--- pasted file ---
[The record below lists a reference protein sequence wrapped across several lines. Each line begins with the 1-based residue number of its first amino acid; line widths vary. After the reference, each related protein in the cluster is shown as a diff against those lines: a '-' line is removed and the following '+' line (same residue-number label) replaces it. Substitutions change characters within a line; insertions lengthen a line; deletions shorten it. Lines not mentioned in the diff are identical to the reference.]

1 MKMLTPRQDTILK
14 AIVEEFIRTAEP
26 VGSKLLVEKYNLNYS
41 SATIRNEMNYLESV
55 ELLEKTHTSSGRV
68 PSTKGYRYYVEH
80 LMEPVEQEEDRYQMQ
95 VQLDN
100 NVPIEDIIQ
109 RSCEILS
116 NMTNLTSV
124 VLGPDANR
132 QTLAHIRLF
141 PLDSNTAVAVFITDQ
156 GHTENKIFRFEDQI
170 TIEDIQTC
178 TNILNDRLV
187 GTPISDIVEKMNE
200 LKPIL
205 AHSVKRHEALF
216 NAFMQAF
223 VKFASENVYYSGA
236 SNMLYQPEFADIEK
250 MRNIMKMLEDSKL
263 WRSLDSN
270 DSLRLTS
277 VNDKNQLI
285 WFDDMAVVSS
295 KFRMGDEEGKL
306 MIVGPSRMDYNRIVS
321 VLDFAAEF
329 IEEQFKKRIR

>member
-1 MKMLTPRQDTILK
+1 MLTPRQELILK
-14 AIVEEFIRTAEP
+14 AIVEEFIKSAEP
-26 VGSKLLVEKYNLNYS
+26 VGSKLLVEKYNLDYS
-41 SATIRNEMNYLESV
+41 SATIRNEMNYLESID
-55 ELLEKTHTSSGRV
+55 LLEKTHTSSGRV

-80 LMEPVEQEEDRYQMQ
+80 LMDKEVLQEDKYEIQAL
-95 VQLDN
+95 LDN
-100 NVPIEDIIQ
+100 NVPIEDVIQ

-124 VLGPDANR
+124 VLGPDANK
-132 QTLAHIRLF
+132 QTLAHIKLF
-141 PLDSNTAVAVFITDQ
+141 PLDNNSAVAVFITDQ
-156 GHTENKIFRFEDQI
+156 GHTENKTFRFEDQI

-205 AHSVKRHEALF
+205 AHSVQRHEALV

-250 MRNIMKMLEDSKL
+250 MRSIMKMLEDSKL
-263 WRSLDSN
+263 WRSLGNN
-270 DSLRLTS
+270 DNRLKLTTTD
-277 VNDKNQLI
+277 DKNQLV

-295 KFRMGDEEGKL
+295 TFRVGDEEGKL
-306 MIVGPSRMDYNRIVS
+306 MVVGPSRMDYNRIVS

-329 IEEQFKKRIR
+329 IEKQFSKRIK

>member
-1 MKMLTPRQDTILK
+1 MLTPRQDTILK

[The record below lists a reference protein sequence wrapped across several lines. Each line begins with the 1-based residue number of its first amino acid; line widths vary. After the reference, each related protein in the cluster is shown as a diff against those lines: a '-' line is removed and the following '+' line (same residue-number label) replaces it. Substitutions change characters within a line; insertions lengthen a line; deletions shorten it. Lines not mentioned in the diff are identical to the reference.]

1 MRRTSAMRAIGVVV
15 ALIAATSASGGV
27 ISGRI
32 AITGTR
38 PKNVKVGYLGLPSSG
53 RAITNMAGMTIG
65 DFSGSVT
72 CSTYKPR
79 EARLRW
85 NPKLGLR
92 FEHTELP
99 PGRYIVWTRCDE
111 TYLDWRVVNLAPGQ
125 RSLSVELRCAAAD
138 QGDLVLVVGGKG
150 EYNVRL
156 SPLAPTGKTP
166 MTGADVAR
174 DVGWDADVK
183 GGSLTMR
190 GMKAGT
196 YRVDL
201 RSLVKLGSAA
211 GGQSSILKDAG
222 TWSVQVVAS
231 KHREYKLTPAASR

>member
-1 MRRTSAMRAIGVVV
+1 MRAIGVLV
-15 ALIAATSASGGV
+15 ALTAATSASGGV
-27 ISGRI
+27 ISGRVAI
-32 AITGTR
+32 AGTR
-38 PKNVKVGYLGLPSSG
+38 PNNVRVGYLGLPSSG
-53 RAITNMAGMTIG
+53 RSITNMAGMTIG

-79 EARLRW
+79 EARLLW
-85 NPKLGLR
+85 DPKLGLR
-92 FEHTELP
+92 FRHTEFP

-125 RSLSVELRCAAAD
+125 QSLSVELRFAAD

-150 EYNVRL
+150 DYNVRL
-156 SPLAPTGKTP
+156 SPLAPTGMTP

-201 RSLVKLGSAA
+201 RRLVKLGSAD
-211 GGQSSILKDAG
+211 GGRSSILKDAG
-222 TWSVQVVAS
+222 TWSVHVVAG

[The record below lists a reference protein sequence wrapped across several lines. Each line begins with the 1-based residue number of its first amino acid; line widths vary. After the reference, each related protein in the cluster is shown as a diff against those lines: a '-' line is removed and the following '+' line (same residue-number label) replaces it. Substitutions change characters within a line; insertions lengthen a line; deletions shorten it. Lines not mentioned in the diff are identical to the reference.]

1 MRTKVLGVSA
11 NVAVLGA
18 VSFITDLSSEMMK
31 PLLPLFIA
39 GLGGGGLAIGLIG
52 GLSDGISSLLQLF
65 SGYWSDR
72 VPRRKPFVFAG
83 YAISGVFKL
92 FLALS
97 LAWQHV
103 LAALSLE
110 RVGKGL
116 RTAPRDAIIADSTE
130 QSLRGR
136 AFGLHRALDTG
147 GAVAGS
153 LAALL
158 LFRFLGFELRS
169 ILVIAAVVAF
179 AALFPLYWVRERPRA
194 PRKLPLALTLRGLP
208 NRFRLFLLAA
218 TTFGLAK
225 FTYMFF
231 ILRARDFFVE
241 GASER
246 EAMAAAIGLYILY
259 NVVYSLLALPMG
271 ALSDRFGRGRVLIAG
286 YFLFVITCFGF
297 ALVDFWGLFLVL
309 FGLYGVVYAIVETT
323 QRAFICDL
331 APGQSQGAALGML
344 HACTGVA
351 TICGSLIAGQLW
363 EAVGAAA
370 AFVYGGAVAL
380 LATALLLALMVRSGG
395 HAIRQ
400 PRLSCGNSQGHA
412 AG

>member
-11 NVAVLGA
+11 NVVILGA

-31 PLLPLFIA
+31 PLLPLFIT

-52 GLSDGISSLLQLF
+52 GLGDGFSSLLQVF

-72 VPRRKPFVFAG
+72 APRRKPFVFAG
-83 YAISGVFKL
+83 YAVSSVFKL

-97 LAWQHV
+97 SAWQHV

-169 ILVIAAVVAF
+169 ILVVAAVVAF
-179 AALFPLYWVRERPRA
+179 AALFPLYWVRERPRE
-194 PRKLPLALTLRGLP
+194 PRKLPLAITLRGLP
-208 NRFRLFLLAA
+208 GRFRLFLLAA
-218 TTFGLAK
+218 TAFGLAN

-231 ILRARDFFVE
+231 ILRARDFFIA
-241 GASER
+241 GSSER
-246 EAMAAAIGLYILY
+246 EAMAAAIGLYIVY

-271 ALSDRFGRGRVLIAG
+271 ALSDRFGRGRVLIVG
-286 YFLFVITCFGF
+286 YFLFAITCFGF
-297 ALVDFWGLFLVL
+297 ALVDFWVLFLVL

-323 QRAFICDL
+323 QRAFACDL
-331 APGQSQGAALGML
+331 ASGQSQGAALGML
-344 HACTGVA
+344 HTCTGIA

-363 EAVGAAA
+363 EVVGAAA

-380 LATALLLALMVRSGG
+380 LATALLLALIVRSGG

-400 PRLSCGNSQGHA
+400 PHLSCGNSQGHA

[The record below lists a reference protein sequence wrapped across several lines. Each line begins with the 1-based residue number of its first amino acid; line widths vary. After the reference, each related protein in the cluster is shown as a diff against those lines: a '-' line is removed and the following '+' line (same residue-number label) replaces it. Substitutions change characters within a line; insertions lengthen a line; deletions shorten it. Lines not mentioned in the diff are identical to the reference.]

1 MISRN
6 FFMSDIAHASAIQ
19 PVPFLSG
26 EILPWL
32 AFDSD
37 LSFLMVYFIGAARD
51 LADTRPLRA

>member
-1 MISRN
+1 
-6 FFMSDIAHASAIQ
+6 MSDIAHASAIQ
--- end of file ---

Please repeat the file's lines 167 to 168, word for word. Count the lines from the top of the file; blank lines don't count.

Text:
286 YFLFVITCFGF
297 ALVDFWGLFLVL